Little is more hostile to what he calls neo-Marxian views on development; he puts misleading emphasis on dependency theories that stress the limitations and distortions imposed on third-world development by the rich capitalist countries. He begins by castigating Marxists for “the manner in which they manipulate language,” a fair judgment on its face. But if Little is implying that the language of other economic schools is free from such manipulation, he might recall his rebuke of 1950 to his neoclassical brethren for using the term “optimality” to describe situations in which, though nobody could be made better off except at someone else’s expense, the income distribution might be perfectly horrible.1 Neoclassical economists who use such words as “efficiency,” “welfare,” and even “Pareto optimality” (Little’s own substitute for “optimality”) are hardly in a position to complain of distortions of the neo-Marxist, who sees the world in terms of “exploitation,” “unequal exchange,” and the like.
Little characterizes the neo-Marxian view of development as “a tissue of truth, half-truth, and misleading insinuation.” Unfortunately, this is equally a description of his own account of the neo-Marxian perspective. One example must suffice: he dismisses the notion that multinational corporations exercise undue power in the third world with the observation that any less developed country, “however tiny, is sovereign over its own territory.” As Little himself recognizes, however, a multinational corporation is not without resources to fight back. It “can try to organize some punishment through the United States Government…or privately through its friends in the business world.” Little apparently fails to appreciate the force of this qualification. Salvador Allende did.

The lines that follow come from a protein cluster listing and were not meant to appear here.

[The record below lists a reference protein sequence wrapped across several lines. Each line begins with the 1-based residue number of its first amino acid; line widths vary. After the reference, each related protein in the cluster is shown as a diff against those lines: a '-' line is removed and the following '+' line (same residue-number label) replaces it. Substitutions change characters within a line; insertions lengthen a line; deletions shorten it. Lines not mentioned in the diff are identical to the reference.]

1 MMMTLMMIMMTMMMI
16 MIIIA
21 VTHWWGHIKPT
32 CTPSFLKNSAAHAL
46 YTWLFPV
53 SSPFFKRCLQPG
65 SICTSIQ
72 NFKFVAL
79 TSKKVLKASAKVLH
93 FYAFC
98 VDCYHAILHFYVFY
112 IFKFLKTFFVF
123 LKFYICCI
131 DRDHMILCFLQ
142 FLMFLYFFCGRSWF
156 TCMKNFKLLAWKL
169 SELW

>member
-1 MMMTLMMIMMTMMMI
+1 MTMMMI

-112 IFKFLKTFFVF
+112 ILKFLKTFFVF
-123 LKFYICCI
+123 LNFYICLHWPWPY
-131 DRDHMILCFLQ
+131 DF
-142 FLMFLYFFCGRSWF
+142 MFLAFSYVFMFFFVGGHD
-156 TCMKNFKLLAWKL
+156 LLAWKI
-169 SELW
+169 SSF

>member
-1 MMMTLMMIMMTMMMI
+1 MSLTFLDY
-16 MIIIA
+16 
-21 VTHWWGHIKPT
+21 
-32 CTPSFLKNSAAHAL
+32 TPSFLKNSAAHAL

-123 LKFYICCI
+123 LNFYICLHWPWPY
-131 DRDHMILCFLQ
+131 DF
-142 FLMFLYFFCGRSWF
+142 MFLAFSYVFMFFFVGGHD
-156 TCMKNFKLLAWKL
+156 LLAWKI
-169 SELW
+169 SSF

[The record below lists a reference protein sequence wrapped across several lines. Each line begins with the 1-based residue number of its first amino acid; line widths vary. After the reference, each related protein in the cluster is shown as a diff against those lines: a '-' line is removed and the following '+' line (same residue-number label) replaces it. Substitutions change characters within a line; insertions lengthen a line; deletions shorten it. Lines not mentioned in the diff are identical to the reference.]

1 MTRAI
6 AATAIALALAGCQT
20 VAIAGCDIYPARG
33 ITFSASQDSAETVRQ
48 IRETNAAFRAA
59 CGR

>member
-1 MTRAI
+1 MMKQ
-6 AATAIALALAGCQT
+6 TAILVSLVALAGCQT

Little is less concerned with history than with doctrine, less with development itself than with the vagaries of the theories about it. Not that he ignores history, however. He gives an informative account of the post–World War II evolution of international trade and financial arrangements, although unfortunately this ends in 1980, too soon for the huge Latin American debt of recent years to be a major concern. By contrast, his historical treatment of the internal development process itself is spotty at best. Questions that seem to me central—land reform, income distribution, and ecology—get little attention, about as much space as the problems of shipping.
Little’s enthusiasm for Taiwan and South Korea makes the absence of serious treatment of land reform all the more surprising, for, along with Japan, these countries provide the only instances of successful land reform in the “free” world. (In all three of them the reforms were imposed by outsiders after World War II.) Is it pure coincidence that the growth rates of these countries have been among the highest in the capitalist world and their income distributions among the most egalitarian? Once again, Little does not pose the question, much less examine the relationship between growth and income distribution.
I.M.D. Little, A Critique of Welfare Economics (Clarendon Press, 1950).↩
I.M.D. Little, A Critique of Welfare Economics (Clarendon Press, 1950).↩